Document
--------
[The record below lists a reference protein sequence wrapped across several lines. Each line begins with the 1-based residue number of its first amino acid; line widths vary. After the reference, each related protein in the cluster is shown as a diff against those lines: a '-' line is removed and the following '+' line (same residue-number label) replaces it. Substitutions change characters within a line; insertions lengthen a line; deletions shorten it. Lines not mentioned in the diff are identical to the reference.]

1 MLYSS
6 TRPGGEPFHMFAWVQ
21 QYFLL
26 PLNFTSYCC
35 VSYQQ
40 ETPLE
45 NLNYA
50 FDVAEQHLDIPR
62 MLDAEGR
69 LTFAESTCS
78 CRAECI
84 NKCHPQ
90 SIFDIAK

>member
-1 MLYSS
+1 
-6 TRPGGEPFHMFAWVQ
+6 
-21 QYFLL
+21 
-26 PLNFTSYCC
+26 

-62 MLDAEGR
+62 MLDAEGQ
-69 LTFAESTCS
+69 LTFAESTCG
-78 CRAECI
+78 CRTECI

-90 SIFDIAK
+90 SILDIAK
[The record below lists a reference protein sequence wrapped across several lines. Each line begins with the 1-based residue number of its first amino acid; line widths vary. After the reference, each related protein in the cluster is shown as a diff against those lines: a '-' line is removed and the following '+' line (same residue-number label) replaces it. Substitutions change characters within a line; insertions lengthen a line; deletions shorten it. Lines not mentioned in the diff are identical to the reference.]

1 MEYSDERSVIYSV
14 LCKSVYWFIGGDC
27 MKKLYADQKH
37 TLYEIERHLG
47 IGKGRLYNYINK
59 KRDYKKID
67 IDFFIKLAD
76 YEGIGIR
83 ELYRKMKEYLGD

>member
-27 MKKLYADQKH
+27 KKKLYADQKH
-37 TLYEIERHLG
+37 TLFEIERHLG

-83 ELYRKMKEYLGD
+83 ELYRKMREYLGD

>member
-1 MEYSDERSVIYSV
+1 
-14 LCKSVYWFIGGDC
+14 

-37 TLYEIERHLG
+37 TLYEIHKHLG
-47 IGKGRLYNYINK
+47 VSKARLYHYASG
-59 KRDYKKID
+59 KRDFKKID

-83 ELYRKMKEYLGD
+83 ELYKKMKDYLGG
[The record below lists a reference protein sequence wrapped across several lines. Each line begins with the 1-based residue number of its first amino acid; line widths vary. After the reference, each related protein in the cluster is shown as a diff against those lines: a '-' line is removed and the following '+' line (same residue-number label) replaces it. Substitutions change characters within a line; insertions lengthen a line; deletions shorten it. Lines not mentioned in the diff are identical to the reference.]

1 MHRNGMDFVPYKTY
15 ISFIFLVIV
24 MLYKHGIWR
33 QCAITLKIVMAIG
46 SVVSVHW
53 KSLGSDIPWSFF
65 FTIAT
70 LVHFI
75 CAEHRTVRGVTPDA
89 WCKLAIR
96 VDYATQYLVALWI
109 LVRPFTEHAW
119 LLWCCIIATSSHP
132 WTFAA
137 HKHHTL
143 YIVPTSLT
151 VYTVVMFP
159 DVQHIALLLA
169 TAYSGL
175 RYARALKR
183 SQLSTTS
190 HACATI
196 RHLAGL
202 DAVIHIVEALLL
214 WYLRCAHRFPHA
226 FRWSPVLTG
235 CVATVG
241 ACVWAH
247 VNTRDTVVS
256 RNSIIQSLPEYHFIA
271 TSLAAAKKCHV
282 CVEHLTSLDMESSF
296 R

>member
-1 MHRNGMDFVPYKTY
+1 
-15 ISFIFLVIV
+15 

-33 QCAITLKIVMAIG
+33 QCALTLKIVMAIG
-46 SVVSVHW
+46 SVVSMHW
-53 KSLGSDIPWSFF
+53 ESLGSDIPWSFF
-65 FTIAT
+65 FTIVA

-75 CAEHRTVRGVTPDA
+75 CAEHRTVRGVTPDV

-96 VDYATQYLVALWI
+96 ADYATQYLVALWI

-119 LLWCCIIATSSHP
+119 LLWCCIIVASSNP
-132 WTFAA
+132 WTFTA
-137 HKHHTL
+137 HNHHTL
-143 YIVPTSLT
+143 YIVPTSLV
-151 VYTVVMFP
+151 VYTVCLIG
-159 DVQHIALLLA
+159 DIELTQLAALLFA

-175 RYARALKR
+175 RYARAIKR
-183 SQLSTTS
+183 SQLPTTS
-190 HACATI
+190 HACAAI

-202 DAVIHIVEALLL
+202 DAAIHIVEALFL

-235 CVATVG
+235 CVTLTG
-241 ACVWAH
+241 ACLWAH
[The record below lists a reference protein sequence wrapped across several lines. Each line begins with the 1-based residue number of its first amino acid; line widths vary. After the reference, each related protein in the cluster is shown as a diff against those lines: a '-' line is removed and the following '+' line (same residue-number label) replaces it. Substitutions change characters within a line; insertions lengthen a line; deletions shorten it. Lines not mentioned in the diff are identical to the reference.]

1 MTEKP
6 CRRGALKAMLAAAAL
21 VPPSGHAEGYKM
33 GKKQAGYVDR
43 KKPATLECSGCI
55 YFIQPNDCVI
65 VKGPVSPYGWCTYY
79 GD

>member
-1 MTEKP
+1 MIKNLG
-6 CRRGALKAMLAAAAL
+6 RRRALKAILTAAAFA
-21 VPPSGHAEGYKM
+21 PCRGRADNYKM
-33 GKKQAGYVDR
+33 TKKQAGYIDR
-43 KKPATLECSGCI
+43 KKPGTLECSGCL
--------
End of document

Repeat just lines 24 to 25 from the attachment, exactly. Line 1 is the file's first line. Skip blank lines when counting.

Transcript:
-62 MLDAEGR
+62 MLDAEGQ